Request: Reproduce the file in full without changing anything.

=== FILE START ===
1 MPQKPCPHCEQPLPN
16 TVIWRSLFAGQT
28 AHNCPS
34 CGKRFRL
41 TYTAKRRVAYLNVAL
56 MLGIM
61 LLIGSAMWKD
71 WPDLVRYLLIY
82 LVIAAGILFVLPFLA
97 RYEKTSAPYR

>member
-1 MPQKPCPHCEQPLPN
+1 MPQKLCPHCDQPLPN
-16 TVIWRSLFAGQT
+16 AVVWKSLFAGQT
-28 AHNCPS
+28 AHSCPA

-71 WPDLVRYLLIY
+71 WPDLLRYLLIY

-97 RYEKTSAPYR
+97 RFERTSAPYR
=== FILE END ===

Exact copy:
1 MPQKPCPHCEQPLPN
16 TVIWRSLFAGQT
28 AHNCPS
34 CGKRFRL
41 TYTAKRRVAYLNVAL
56 MLGIM
61 LLIGSAMWKD
71 WPDLVRYLLIY
82 LVIAAGILFVLPFLA
97 RYEKTSAPYR

>member
-1 MPQKPCPHCEQPLPN
+1 MPQKLCPHCDQPLPN
-16 TVIWRSLFAGQT
+16 AVVWKSLFAGQT
-28 AHNCPS
+28 AHSCPA

-71 WPDLVRYLLIY
+71 WPDLLRYLLIY

-97 RYEKTSAPYR
+97 RFERTSAPYR